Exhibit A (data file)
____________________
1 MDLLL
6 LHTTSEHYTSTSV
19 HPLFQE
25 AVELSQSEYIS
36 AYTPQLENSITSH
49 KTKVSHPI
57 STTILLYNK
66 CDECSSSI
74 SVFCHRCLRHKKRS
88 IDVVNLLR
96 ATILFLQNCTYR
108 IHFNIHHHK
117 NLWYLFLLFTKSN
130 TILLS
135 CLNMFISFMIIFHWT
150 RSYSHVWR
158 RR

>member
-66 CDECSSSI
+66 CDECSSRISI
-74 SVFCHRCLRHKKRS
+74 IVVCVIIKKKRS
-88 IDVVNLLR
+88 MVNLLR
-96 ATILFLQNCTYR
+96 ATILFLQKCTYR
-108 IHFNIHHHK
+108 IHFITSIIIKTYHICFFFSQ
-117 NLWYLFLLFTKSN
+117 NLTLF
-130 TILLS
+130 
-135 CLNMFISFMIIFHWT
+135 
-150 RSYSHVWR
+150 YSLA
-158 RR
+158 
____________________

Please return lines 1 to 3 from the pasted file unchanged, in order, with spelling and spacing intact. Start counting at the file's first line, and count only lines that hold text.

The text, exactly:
1 MDLLL
6 LHTTSEHYTSTSV
19 HPLFQE